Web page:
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Renee' L. Martin v. Litton Loan Servicing Lp

January 16, 2013

RENEE' L. MARTIN, PLAINTIFF,
v.
LITTON LOAN SERVICING LP, ET AL.,
DEFENDANTS.



ORDER AND FINDINGS AND RECOMMENDATIONS

This case, in which plaintiff is proceeding pro se, is before the undersigned pursuant to Eastern District of California Local Rule 302(c)(21). See 28 U.S.C. § 636(b)(1). Defendants Litton Loan Servicing LP ("Litton"), Ocwen Loan Servicing LLC ("Ocwen"), Deutsche Bank National Trust Company ("Deutsche Bank"), and Western Progressive LLC ("Western") move to dismiss plaintiff's first amended complaint pursuant to Federal Rule of Civil Procedure 12(b)(6). Dckt. No. 32. Plaintiff opposes the motion. Dckt. No. 54.

A hearing was held on the motion on December 12, 2012. Dckt. No. 62. Attorney Douglas Stastny appeared on behalf of defendants; plaintiff appeared pro se. For the reasons stated herein, the undersigned recommends that defendants' motion to dismiss be granted in part and denied in part. The undersigned also orders that the November 15, 2012 findings and recommendations, Dckt. No. 47, are vacated and recommends that plaintiff's motion for a preliminary injunction, Dckt. No. 28, be granted.

I. BACKGROUND

On October 11, 2012, plaintiff, who is proceeding pro se, filed an amended complaint alleging various state and federal claims related to property located at 2428 Covered Wagon Circle, Elverta, California 95626 (the "subject property"). First Am. Compl. ("FAC"), Dckt. No. 26. Plaintiff's first amended complaint alleges thirteen claims for relief: (1) violation of the Real Estate Settlement and Procedures Act ("RESPA"), 12 U.S.C. § 2605; (2) wrongful foreclosure; (3) quasi contract; (4) no contract; (5) quiet title; (6) civil conspiracy; (7) fraudulent misrepresentation; (8) fraudulent concealment; (9) intentional infliction of emotional distress; (10) parole evidence rule; (11) unjust enrichment; (12) fair credit reporting/defamation; and (13) violation of California Business and Professions Code section 17200. Id.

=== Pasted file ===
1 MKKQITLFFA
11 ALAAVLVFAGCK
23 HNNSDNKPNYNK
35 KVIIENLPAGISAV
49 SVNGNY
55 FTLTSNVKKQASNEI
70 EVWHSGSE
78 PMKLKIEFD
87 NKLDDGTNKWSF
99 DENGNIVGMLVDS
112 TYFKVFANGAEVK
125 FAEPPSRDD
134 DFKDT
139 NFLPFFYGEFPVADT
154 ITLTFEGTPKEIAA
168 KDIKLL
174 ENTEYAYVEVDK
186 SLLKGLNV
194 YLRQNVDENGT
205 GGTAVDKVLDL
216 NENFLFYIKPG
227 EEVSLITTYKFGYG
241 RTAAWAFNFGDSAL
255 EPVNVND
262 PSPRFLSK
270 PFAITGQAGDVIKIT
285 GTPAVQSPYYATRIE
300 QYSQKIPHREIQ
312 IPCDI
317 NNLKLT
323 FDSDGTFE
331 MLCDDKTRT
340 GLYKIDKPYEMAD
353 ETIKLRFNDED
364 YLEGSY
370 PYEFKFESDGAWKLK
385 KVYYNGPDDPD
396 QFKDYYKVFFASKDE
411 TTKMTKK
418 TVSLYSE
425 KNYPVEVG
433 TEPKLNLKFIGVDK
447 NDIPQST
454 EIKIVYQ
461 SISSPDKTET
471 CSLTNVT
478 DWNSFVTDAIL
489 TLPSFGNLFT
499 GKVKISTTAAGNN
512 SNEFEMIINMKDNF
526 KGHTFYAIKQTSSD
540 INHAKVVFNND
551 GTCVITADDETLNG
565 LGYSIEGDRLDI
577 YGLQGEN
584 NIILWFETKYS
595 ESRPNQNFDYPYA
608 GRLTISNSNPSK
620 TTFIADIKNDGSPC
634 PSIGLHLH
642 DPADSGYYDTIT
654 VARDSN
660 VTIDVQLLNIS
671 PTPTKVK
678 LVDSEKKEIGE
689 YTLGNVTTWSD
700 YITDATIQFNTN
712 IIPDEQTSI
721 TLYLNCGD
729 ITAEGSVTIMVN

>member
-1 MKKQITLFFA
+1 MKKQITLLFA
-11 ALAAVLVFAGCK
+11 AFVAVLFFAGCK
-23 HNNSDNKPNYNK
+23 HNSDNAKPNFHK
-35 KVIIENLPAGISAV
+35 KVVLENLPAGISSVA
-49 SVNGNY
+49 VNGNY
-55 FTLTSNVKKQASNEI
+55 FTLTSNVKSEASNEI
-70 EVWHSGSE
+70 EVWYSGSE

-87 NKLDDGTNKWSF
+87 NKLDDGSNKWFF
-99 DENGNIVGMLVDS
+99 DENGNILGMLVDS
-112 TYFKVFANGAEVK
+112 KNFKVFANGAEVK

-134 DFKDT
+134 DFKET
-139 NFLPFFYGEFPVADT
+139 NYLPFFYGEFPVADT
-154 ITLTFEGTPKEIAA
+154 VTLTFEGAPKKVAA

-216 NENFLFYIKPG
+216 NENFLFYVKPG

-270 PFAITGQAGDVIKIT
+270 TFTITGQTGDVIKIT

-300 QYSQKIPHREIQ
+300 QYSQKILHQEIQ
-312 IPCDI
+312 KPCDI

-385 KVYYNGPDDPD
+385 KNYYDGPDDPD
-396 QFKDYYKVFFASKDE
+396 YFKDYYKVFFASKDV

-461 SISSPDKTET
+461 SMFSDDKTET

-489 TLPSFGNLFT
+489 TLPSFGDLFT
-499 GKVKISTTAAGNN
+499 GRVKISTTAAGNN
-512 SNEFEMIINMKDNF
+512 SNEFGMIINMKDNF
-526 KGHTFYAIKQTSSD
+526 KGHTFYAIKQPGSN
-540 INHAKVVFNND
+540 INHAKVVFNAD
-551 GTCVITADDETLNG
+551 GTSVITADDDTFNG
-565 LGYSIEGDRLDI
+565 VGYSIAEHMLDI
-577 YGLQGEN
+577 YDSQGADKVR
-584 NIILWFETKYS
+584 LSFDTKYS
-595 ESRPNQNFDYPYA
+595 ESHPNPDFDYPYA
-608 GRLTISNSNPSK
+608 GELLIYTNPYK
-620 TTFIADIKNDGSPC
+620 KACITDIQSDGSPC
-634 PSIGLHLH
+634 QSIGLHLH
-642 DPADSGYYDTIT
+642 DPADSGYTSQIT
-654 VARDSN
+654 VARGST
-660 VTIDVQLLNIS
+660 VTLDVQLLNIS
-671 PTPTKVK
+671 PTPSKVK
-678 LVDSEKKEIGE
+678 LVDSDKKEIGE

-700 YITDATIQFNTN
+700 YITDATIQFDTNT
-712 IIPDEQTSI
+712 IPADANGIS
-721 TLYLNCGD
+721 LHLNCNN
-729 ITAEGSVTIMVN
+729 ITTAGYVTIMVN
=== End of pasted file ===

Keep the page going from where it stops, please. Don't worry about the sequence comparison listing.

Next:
The heart of plaintiff's allegations is that she has paid all of her mortgage payments and that the only basis for the alleged default is the fact that Litton paid her delinquent property taxes and then increased her payment (via an escrow account to recoup the property taxes) unnecessarily and without her permission. She contends that she continued to pay the amount of her agreed upon mortgage payment but defendants stopped accepting her payments because she did not include the property taxes in the total amount and was therefore deemed to be in default. Plaintiff also alleges that she did not sign many of her mortgage documents and therefore disputes their validity. She also contends that she was not properly notified of the transfer of her mortgage from Litton to Ocwen. She further contends that she has been harassed by both Litton and Ocwen, and she contends that they are both damaging her credit by reporting inaccurate delinquencies. She further contends that none of the defendants have any recorded interest in the property. She also challenges the amount listed in the Notice of Default -- $15,974.37.

The first amended complaint alleges:

* Even though the terms of her loan were predatory, plaintiff has made all of the loan payments as agreed and is not in default with the loan. First Am. Compl., ¶ 2.

* None of the named defendants are in the chain of title; none have the authority to foreclose; they have never been the lender and are not authorized as service providers; and cannot make any claims to the mortgage or to the property. Defendants have committed "civil conspiracy" to defraud the court. Id.

* Defendants have commenced an unlawful foreclosure on the subject property. All of plaintiff's mortgage payments have been made and are current. Id. ¶ 4.

* Each month, plaintiff makes a payment in the amount of $1143.00 to Ocwen; Ocwen holds it for 35 days and then rejects the payment. "Ocwen, working jointly with all other defendants rejects each month's payments to falsely establish that Plaintiff is in default, so that all named defendants can foreclose upon Plaintiff's realty and share in the profits." Id. ¶ 5.

* Plaintiff sues Litton, Ocwen, Deutsche, and Western, for commencing the wrongful foreclosure; all defendants have contributed in some way to the unlawful acts. Id. ¶ 16.

* Plaintiff is the owner of the subject property. Id. ¶ 17, Ex. 4.

* Plaintiff refinanced the property with Long Beach Mortgage ("Long Beach") on March 5, 2004. Id. ¶ 18.